Holiday activities have limited me to skimming the tech news lately. One thing simmering in the back of my mind though is the report on Microsoft’s “new” approach to tablets. It seemed familiar and not because it only rehashes old ideas. No, it was something else, something I couldn’t put my finger on… until now.
Per the report on NYTimes.com, Samsung is working on a convertible tablet (“Gloria”) that will run normal Windows 7 in landscape mode with the keyboard and a presumably touch-centric interface in portrait slate. Their source claims Microsoft is aiming for “business people who want to enjoy a slate for reading newspapers and magazines and then work on Microsoft Word, Excel or PowerPoint while doing work.” So in slate mode, you can do all the fun stuff of an iPad, while in notebook mode, you get the work stuff of a PC. Or to put it another way: party on one side, business on the other.
Yes, Microsoft’s “new” approach to tablets is the tech equivalent of the mullet. Oh sure, the mullet was rockin’ back in the day. MacGuyver had a mullet. Superman once had a mullet. I had a mullet. I’m sure a couple of you guys are still sporting mullets. But eventually we (and hopefully someday you) realized “business in the front, party in the back” is horrible all around (looks good on you though). Not what I was hoping for with Microsoft’s “new” tablet strategy.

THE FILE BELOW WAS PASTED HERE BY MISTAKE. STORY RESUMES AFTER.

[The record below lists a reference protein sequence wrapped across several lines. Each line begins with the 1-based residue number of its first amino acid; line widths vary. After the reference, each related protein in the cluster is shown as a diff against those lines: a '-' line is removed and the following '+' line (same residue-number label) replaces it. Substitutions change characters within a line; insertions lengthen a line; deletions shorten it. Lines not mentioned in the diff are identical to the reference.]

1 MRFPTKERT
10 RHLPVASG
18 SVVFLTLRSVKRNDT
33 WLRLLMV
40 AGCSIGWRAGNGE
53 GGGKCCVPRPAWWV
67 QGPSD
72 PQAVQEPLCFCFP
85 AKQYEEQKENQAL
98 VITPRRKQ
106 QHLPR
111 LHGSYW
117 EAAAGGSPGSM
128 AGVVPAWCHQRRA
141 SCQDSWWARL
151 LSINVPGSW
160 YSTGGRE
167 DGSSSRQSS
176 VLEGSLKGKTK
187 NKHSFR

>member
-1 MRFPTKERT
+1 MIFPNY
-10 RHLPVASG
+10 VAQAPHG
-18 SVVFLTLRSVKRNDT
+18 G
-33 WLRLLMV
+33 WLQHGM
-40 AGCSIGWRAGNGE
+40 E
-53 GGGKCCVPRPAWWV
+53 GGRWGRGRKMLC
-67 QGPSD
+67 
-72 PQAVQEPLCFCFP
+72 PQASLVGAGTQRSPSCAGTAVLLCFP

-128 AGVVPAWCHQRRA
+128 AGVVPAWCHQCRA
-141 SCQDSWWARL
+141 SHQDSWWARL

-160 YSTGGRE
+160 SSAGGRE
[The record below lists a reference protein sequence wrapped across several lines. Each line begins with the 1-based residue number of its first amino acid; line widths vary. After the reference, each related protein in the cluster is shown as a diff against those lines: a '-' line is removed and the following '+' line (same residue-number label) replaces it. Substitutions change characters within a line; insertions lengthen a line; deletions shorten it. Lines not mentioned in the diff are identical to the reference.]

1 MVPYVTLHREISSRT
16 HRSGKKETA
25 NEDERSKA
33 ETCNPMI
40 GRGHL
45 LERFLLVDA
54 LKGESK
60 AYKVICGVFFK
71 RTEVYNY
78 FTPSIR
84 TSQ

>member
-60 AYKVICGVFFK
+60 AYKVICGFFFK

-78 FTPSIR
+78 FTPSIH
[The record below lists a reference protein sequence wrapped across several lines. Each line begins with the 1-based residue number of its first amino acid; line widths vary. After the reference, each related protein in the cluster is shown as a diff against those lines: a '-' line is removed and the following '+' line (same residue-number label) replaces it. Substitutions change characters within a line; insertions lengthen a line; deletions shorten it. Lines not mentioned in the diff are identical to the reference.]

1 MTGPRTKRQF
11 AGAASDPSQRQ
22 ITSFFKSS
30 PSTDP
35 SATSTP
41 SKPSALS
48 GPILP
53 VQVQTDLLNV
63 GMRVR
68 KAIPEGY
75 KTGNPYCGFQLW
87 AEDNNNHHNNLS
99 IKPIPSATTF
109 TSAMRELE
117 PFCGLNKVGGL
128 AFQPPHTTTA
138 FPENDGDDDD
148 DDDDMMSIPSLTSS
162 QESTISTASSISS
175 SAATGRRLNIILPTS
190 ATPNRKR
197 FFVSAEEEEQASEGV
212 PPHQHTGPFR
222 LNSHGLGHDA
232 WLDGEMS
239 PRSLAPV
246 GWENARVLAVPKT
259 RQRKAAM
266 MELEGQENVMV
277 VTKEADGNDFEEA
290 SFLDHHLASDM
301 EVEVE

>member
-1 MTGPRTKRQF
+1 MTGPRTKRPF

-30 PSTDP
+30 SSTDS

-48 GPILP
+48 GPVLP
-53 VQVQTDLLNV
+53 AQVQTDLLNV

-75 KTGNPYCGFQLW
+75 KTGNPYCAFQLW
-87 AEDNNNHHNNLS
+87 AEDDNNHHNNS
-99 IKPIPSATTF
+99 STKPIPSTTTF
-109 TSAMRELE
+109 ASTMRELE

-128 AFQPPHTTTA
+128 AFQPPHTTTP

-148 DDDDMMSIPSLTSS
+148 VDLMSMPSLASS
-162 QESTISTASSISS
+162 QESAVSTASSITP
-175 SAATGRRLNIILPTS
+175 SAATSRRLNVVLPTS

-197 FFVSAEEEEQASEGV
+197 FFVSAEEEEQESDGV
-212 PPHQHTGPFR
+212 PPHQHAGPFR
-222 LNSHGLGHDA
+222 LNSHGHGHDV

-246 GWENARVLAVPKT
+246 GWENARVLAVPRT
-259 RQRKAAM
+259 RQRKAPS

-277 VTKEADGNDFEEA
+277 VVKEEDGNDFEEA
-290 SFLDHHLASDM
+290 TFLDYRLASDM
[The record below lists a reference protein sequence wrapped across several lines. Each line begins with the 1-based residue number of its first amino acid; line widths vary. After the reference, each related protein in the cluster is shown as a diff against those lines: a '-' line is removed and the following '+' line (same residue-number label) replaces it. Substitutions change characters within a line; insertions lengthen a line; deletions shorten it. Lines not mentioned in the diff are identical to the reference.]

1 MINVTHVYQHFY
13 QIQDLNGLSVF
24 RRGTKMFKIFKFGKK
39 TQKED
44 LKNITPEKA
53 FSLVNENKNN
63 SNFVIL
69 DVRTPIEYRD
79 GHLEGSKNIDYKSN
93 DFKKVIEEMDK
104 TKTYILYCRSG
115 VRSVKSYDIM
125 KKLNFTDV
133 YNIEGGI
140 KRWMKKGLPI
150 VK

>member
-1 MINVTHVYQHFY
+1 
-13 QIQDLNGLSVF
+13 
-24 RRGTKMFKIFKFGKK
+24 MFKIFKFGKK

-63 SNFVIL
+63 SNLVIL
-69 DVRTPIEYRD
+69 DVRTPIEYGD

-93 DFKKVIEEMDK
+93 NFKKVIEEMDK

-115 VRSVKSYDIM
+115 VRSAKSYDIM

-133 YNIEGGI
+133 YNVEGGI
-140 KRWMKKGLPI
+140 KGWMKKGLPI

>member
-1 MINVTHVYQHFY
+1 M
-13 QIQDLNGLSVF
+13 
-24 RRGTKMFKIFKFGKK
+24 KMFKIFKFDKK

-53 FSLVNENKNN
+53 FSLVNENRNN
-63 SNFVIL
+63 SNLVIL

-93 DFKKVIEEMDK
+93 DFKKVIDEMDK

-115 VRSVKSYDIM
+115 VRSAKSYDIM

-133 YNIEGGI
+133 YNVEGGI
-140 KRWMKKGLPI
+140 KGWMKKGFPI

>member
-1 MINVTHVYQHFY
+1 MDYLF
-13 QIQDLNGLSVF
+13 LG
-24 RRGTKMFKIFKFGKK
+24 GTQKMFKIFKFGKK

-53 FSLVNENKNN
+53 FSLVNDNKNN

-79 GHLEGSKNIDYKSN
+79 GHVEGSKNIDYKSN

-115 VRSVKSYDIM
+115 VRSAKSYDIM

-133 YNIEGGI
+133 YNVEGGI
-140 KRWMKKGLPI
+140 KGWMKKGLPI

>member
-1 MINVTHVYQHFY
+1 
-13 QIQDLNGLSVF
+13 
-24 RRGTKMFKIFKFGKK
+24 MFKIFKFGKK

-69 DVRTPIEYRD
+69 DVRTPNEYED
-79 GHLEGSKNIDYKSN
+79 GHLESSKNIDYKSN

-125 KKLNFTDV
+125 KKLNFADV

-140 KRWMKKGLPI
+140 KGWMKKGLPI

One other thing: you’ll notice I keep referring to this strategy as “new” with quotation marks. That’s because it’s really not new. A touch-friendly overlay for media and fun stuff? Microsoft tried that with the now abandoned Origami Project. No tablet-optimization for Microsoft Office? Same as always and don’t pretend that Office is fine for tablets. As demonstrated by such great plug-ins as InkGestures (Word), TipX (Excel), and Tablet Enhancements for Outlook, Office on tablets can (and should) offer a lot more than it does. Tablet with a keyboard? That idea was old five years ago. Waiting for the next-gen processor to change things? We’ve been buzzing about processor upgrades since Compaq bumped up the Transmeta Crusoe in the TC1000 to the Pentium M in the TC1100.
Basically, what is being reported is that Microsoft’s tablet strategy doesn’t offer anything they haven’t already done. That’s fine enough for those of us who are happy with our Tablet PCs, but if anyone thinks that’s going to lead to a market boost for Windows-based tablets and serious challenge to the iPad, I refer you to Albert Einstein’s definition of insanity.